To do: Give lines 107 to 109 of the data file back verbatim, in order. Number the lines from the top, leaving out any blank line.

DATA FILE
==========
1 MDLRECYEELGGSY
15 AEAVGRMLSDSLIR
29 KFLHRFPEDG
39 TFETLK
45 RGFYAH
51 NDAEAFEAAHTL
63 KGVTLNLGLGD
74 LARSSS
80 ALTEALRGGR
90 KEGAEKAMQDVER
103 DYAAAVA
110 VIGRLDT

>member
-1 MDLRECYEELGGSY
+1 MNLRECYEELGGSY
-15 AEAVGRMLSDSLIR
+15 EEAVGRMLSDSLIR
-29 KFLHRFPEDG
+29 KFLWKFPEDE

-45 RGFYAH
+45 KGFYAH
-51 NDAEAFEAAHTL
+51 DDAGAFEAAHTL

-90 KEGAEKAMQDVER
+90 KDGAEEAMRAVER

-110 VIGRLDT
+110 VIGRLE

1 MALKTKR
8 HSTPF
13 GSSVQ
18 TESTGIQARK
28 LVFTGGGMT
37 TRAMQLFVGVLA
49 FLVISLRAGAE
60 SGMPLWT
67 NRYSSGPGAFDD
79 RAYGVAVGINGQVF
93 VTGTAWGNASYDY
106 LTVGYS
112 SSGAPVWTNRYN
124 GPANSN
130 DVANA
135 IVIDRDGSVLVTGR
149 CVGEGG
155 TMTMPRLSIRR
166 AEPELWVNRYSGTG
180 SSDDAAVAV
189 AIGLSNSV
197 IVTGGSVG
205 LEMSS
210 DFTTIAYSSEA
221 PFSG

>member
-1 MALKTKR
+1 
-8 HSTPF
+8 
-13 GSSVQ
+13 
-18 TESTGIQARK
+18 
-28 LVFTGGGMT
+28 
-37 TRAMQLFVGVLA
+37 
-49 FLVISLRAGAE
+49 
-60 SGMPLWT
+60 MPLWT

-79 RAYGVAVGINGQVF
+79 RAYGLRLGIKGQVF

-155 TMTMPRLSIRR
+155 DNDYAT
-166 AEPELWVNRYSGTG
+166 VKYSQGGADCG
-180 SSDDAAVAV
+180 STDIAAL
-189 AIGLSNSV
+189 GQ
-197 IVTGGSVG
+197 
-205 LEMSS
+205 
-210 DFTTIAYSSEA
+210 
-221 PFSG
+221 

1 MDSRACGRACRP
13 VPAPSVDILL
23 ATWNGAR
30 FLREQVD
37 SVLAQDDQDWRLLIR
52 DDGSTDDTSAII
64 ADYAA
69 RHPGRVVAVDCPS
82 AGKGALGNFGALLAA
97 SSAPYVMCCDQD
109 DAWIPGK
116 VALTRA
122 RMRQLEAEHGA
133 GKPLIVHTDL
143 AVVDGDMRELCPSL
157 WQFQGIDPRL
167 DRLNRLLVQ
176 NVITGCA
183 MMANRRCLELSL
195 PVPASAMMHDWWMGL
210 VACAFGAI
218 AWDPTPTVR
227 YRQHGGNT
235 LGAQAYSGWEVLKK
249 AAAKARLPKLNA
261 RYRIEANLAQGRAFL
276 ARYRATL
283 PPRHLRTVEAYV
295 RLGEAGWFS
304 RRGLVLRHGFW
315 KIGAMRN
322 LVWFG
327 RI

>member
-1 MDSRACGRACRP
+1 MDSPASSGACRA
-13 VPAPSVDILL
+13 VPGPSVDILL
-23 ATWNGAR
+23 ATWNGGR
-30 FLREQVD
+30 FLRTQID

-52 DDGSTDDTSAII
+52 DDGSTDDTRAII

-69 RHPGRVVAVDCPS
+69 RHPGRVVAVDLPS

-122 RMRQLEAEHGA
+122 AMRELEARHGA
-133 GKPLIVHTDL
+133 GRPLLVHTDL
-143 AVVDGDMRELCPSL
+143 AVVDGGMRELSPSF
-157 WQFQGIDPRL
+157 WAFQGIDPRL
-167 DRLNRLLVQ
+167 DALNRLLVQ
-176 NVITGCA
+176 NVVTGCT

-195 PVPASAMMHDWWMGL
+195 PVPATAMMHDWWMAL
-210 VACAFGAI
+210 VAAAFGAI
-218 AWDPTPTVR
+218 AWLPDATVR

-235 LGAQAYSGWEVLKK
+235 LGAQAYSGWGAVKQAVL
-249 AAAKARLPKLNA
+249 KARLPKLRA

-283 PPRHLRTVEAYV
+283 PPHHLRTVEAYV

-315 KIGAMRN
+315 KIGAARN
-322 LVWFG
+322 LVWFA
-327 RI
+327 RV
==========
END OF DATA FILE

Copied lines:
195 PVPASAMMHDWWMGL
210 VACAFGAI
218 AWDPTPTVR